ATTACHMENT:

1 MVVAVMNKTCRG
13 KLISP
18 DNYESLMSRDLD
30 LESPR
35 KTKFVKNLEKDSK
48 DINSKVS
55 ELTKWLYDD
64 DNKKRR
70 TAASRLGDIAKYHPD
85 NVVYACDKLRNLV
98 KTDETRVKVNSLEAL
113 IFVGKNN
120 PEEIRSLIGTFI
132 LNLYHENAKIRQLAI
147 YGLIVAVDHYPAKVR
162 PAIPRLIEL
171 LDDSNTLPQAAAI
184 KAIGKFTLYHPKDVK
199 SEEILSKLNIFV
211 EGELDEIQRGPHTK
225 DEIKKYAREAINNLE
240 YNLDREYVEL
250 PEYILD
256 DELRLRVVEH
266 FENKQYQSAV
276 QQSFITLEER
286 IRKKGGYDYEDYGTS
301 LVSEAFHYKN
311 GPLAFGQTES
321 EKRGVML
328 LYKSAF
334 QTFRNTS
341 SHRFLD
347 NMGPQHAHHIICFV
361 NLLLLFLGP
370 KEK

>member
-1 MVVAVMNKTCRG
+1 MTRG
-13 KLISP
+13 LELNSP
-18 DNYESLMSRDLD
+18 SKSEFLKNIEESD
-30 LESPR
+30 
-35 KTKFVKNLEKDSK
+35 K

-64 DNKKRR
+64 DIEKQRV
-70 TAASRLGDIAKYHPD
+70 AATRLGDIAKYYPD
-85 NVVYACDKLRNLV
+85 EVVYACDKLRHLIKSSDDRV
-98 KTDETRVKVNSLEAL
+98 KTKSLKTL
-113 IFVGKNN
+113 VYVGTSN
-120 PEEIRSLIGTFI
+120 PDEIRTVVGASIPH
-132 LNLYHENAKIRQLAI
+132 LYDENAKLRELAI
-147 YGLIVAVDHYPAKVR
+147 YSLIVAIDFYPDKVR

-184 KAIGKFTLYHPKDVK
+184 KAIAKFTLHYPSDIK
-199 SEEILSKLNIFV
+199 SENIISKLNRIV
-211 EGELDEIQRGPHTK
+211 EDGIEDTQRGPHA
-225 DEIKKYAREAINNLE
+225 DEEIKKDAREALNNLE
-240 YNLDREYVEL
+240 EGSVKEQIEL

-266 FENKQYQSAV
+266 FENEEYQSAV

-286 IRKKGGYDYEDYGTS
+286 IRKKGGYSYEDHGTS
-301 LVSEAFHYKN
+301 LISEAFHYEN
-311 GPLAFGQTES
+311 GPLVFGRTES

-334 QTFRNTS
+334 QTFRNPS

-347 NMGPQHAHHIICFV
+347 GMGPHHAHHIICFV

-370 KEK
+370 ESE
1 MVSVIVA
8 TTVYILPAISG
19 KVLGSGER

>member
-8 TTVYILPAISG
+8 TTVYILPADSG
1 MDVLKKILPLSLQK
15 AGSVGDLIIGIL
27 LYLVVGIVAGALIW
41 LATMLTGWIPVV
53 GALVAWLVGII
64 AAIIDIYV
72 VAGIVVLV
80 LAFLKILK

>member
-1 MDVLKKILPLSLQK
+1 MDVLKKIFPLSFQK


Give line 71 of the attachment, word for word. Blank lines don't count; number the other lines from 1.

+225 DEEIKKDAREALNNLE